Additional links: https://www.researchgate.net/search.Search.html?type=researcher&query=Dominik%20Mattes; ​​​​​​​https://fu-berlin.academia.edu/DominikMattes

 

Ursula Probst

11 UP

PhD Candidate
Institute of Social and Cultural Anthropology, Freie Universität Berlin
https://www.polsoz.fu-berlin.de/ethnologie/personen/doktorand_innen/probst.html

Ursula Probst is a PhD student at the Institute for Social and Cultural Anthropology (Freie Universität Berlin) investigating (labour) migration, the social production of bodies, and health in urban settings with a particular focus on the commercialisation of sexuality, intimate labor and the sex industry. Based on ethnographic fieldwork with migrants from Eastern Europe who are/were working in different sectors of the sex industry in Berlin, she is currently analysing the racialised and sexualised dimensions of so-called "Europeanisation" processes and (Eastern) European (non-)belongings as an embodied practice.

Selected publications:

  • Probst, Ursula. Forthcoming. Vielschichtige Lebenswelten, komplexe Vulnerabilitäten. Zur Lebens- und Arbeitssituation der Frauen am Straßenstrich im Berliner Kurfürstenkiez. [Multilayered lives, complex vulnerabilities. On the living and working conditions of women doing street based sex work in Berlins Kurfürstenkiez neighborhood] Zeitschrift für Sexualforschung.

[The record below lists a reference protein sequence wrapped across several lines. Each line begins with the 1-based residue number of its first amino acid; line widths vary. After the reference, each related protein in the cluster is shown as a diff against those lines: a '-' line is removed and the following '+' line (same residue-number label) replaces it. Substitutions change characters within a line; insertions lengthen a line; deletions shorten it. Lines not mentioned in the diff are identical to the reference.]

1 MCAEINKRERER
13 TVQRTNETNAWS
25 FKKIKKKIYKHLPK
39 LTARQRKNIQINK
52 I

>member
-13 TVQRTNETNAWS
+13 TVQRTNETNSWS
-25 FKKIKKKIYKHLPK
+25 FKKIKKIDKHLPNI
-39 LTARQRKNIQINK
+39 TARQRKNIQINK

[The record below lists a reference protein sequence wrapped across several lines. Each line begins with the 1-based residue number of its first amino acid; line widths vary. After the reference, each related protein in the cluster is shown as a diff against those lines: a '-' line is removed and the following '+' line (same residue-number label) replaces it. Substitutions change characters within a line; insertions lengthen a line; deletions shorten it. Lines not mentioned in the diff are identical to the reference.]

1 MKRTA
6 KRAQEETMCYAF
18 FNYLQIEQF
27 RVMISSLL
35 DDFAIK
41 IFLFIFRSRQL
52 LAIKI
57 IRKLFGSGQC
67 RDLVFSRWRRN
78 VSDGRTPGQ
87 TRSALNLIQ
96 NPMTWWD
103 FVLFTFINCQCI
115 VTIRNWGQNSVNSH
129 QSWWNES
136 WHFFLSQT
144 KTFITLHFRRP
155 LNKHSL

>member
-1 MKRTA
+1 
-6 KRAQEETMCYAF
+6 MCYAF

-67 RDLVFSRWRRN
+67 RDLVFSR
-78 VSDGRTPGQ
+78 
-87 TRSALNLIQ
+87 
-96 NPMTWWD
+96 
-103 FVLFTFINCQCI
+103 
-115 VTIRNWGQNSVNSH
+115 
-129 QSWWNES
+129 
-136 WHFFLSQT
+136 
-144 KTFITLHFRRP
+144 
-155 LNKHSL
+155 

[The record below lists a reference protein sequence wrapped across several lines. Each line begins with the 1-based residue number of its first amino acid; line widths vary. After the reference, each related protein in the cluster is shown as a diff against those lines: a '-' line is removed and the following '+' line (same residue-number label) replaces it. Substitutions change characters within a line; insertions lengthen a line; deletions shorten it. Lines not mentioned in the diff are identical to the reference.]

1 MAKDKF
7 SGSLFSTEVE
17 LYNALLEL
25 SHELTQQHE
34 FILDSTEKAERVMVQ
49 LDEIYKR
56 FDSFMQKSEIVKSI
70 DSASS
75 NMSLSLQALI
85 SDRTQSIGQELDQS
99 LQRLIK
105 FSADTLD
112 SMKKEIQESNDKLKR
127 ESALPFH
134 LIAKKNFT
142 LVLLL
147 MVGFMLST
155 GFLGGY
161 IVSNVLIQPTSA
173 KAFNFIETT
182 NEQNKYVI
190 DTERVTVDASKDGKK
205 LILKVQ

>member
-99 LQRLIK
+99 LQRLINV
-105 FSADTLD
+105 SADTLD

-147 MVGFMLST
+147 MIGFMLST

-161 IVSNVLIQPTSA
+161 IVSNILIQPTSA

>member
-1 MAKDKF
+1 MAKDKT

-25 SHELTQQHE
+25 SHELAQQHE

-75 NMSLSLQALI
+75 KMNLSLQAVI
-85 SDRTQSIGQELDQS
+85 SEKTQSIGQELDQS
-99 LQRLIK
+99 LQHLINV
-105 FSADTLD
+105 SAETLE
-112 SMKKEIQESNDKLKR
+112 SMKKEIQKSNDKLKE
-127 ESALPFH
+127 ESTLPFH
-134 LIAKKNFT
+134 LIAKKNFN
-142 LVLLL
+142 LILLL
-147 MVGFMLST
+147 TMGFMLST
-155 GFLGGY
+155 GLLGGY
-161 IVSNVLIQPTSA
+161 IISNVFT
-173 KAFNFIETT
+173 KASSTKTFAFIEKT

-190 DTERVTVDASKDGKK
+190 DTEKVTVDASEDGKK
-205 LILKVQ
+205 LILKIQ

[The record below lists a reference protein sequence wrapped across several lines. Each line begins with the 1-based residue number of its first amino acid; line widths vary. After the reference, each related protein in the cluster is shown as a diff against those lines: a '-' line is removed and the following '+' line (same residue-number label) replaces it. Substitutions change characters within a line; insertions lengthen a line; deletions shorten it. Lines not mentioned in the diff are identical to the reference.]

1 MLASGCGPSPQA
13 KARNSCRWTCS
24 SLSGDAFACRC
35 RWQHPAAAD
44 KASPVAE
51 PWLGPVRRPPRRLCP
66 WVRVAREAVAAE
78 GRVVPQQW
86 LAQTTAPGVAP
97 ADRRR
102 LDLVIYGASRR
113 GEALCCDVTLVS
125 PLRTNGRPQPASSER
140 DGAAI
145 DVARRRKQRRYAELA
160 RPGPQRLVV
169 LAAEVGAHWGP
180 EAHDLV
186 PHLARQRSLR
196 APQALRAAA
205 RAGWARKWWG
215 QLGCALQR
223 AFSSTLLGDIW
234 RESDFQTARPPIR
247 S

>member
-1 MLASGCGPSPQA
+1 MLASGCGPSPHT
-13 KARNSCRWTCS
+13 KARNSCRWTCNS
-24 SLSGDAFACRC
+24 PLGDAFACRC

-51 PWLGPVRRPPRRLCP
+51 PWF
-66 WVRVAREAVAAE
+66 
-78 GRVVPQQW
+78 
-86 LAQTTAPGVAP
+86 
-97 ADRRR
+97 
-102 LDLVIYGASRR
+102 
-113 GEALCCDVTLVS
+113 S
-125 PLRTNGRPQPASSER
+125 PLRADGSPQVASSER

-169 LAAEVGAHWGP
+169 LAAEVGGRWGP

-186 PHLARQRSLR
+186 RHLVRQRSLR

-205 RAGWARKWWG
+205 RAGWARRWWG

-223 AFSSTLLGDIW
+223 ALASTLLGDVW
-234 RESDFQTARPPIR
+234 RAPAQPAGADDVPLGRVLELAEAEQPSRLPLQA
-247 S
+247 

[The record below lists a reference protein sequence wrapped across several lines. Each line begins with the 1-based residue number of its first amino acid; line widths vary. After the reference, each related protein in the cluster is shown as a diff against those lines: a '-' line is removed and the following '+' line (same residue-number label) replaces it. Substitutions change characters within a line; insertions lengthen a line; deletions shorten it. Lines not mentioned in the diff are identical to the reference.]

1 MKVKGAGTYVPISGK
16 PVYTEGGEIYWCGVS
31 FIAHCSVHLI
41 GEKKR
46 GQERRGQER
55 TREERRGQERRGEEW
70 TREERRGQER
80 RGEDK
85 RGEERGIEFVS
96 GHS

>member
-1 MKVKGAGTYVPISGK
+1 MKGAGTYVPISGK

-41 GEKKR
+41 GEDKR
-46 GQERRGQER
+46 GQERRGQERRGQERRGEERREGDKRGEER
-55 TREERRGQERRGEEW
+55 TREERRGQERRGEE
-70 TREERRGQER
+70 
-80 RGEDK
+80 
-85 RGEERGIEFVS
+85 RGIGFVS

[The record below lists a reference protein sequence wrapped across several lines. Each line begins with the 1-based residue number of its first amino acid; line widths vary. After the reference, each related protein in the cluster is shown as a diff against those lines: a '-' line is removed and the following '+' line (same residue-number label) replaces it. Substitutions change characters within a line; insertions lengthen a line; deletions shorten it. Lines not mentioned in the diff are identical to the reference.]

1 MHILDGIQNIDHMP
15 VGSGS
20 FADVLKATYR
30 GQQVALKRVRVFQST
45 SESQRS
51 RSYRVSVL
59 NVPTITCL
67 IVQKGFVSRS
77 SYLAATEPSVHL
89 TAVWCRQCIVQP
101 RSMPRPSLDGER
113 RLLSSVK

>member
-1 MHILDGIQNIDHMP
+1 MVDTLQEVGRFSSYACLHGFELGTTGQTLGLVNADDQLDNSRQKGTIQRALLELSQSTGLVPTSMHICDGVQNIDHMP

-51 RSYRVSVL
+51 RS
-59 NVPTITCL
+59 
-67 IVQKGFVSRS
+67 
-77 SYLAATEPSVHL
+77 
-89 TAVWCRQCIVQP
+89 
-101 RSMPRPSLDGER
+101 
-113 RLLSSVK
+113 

• Probst, Ursula. 2015. Von käuflichem Sex, Opfern und Moral – Perspektiven von Sexarbeiterinnen auf Rechte, Sexualität und Professionalisierung im Arbeitsalltag in Berlin. [On commercial sex, victims and morality. Perspectives of sex workers on rights, sexuality and professionalisation in everyday work lives in Berlin] Weißensee Verlag.
  • Probst, Ursula. 2015. Support for Sex Workers as Occupational Support? Research For Sex Work 15, 19-22.
  • Huschke, Susann, P. Shirlow, D. Schubotz, E. Ward, U. Probst und C. Ní Dhónaill. 2014. Research into Prostitution in Northern Ireland. Research Report.

Additional links: https://fu-berlin.academia.edu/UrsulaProbsthttps://www.researchgate.net/profile/Ursula_Probst

Dr Vanessa Rau

12 VB

Postdoctoral Research Fellow
Max Planck Institute for the Study of Religion & Ethnic Diversity
https://www.mmg.mpg.de/person/99020